Just happy to be here: Rounding out the East are the Orlando Pride and new kids on the block Racing Louisville FC. The Pride will be competing in their first-ever Challenge Cup, after having to withdraw last year due to COVID-19, while new Louisville fans will just be happy to see their team take the field.
- The final team in the West is Kansas City (KC) NWSL (formerly the Utah Royals). While KC probably won’t hoist the trophy, we’re still celebrating their new ownership group, which includes former college soccer player Brittany Matthews, Patrick Mahomes’ fiancée.
Trinity Rodman, Washington Spirit, Forward: As the No. 2 pick in the 2020 NWSL draft, Rodman will make her highly anticipated debut against the stacked Courage tomorrow at 3:30 p.m. ET. With key pieces of the Spirit offense playing internationally, she will have a chance to make an immediate impact.
Megan Rapinoe, OL Reign, Forward: Wherever Rapinoe goes, we follow. After opting out of the 2020 season due to COVID-19 concerns, Rapinoe is excited to return to the NWSL. After the USWNT’s April friendlies, Rapinoe will likely be back in time for the Reign’s tilt with the stacked Portland Thorns on April 21st. Mark your calendar.
Shea Groom, Houston Dash, Midfielder: Groom’s breakout three-goal performance in the Dash’s 2020 Challenge Cup run earned her a new three-year contract ahead of last year’s Fall Series. And Groom brought the heat again, scoring three goals and adding two assists. Houston, other teams might have a problem.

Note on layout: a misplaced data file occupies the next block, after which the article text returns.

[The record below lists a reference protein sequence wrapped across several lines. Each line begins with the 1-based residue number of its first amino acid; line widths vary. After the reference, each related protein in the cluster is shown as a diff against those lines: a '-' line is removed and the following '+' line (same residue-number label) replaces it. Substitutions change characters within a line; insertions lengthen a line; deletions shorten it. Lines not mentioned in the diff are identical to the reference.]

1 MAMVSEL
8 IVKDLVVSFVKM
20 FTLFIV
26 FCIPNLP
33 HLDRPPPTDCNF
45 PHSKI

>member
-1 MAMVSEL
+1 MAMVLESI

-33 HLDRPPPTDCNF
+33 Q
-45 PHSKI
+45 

Desiree Scott, KC NWSL, Midfielder: This year will be somewhat of a homecoming for the CanWNT vet, as she first played for FC Kansas City during the NWSL’s inaugural 2013 season. She’ll bring a wealth of experience to this fresh-start club after returning from playing in Canada’s international friendlies.
Defense wins championships
Casey Krueger (née Short), Chicago Red Stars, Defender: With USWNT defenders Julie Ertz and Tierna Davidson away at friendlies, the Red Stars will rely heavily on Krueger, who started every game for Chicago during last year’s Challenge Cup run.
Abby Erceg, North Carolina Courage, Defender: This lockdown defender was named to the 2020 Challenge Cup Best XI and, heads up, she can get it done on offense too. Get you a girl who can do both.
Bella Bixby, Portland Thorns FC, Goalkeeper: Bixby’s breakout performance during the first few games of last year’s Challenge Cup was sadly cut short due to an ACL tear. We can’t wait to watch the Oregon-native run it back in her home market this year.
Ashlyn Harris, Orlando Pride, Goalkeeper: After being left off the USWNT roster for upcoming friendlies and the Pride missing out on the 2020 tournament, we’re expecting big things from Harris in her Challenge Cup debut. Talk about mom goals.